Double Standard

Thanks to Big Chown Dog for passing along a baffling exchange Wednesday on Boston’s WEEI. WEEI is, to the best of my knowledge, the number one sports talk radio station in the country. According to the 2006 book, Sports Talk Radio in America, it’s the only sports talk station in the top fifteen markets in the United States that is among the top ten radio stations in that market. Like all sports talk radio stations, its target demographic is men, ages 25-54 (though WEEI does very well among women in that age range as well), and the audience is mostly White. WEEI also serves up, even by the standards of sports talk radio stations, a healthy dose of resentment and some of the bigotry that is a frequent off-shoot of such resentment (one of its popular shows, Dennis and Callahan, got into hot water in 2003 when the two hosts compared a gorilla who escaped from a local zoo to an African-American high school student).

In this case, Big Chown Dog reports on the outrage over Billy Packer’s comments, which I referred to the other day, but didn’t spell out. In a conversation with Charlie Rose that aired on PBS last Friday, the night before the Final Four, Rose offered to Packer that he would come help Packer cover the final four if Packer wished. Apparently, Rose has made this promise to Packer before, because Packer was playfully dismissive of Rose’s offer. How Packer was dismissive is what’s caused some controversy. Packer told Rose: “youalways fag out on that one for me…”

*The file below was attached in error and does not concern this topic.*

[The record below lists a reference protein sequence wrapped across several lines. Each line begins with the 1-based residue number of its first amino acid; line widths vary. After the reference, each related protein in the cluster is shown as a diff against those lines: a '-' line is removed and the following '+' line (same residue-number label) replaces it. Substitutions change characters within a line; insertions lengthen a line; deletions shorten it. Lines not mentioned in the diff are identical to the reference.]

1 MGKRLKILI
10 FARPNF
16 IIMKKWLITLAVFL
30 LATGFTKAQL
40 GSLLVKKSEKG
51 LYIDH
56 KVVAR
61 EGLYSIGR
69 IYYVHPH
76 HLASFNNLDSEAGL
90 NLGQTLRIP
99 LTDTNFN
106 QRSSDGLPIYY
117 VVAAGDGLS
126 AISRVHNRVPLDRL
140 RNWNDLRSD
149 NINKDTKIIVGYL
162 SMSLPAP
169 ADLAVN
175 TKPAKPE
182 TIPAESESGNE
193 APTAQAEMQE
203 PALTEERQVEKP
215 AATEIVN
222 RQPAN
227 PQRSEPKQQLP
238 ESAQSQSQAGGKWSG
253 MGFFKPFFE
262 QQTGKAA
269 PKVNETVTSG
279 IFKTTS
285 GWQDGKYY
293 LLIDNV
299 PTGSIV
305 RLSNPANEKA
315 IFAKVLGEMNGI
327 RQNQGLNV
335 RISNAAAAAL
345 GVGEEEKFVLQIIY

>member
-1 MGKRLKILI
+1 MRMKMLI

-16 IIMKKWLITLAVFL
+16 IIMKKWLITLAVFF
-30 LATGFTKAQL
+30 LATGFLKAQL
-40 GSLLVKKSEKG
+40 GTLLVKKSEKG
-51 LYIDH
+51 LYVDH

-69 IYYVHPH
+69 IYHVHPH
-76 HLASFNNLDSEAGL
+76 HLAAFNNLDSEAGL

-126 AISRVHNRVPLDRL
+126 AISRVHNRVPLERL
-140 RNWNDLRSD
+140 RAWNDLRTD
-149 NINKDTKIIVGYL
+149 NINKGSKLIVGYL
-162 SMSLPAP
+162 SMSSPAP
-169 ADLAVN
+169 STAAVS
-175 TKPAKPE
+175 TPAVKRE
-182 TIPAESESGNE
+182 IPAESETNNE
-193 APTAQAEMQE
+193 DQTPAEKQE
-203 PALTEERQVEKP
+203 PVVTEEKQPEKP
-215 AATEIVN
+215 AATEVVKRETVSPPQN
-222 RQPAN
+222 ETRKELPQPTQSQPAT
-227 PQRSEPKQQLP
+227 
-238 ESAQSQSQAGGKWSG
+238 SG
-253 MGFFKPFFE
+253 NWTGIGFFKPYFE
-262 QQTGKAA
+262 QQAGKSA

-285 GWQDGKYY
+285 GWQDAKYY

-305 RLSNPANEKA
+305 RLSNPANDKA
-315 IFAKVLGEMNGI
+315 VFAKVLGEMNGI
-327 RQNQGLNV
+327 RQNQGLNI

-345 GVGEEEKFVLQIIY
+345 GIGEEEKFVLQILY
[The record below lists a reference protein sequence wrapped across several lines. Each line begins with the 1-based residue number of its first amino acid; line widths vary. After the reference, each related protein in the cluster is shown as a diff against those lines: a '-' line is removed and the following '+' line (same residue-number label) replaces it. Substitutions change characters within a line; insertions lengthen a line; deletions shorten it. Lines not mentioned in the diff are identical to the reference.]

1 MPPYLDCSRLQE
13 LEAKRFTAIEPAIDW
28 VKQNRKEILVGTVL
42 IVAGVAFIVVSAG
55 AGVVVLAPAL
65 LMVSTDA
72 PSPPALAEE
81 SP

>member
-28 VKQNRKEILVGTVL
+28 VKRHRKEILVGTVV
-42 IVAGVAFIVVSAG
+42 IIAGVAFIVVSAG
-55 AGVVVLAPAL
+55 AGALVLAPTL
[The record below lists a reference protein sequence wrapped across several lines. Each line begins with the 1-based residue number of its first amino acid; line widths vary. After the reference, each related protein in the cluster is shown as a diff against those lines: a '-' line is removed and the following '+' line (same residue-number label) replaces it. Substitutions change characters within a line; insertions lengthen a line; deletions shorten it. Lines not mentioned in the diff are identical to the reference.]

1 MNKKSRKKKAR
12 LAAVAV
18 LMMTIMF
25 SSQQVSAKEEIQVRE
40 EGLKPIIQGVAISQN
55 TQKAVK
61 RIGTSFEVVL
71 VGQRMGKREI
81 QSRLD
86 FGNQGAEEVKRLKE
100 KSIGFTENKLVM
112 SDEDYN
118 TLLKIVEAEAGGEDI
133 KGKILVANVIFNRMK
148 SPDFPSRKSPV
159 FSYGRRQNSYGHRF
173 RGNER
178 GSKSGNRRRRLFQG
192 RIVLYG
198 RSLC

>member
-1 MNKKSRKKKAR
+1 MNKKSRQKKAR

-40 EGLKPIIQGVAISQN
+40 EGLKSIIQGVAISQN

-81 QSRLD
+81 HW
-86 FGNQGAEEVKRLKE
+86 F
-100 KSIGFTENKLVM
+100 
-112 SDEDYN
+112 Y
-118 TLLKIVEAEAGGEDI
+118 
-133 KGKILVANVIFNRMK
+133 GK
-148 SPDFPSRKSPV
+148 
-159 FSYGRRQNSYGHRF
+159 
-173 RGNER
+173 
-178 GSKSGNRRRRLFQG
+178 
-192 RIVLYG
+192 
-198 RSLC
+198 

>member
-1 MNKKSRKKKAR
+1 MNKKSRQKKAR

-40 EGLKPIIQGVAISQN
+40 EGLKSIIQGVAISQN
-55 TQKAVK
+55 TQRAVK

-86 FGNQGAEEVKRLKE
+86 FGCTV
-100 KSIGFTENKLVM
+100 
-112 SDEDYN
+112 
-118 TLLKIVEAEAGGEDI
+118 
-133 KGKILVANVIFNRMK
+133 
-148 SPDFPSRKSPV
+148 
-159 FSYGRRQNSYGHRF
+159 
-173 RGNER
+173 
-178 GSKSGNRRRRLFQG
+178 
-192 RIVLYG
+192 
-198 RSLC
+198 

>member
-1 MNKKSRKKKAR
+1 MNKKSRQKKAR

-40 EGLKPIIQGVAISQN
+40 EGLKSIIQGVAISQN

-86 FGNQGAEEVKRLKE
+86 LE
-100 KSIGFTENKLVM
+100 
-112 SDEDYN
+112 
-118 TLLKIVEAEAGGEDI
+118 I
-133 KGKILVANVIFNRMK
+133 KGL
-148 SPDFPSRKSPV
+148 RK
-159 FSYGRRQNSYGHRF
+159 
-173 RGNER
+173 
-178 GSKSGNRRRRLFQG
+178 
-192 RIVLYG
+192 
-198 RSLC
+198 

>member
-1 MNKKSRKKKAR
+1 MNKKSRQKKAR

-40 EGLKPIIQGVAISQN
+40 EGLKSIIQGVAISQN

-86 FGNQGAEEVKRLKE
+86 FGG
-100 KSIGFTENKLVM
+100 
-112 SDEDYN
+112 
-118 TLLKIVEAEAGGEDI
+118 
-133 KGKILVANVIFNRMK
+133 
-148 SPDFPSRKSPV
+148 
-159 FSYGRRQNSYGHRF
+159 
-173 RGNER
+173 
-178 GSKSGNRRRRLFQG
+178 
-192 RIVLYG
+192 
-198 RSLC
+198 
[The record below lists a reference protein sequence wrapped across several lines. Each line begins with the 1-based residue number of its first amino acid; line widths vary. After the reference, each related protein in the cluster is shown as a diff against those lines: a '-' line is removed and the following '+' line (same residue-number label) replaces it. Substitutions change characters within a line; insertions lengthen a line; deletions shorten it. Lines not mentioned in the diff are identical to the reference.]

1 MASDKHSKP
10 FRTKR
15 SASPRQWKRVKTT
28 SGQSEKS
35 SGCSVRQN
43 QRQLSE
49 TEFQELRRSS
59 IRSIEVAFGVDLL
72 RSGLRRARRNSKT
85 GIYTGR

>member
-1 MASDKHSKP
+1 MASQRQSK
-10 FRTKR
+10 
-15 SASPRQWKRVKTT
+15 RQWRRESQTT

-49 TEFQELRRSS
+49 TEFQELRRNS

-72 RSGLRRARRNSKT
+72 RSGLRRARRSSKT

Bill Simmons predicted earlier this week that we’d be hearing all about this, especially after Jimmy Kimmel aired a clip of this on his show Monday night. That has not come to pass, and the WEEI guys were apparently agitated by the non-reaction to the exchange. This is where things get odd: the WEEI crew wasn’t upset about the comments, it would appear. Instead, they were upset that there’s been so little reaction to it by the national “liberal elite” media. And, they have a novel theory for why there’s been so little reaction from that liberal elite media: that they’ve chosen to ignore the comments because Packer uttered them on that bastion of liberalism, PBS.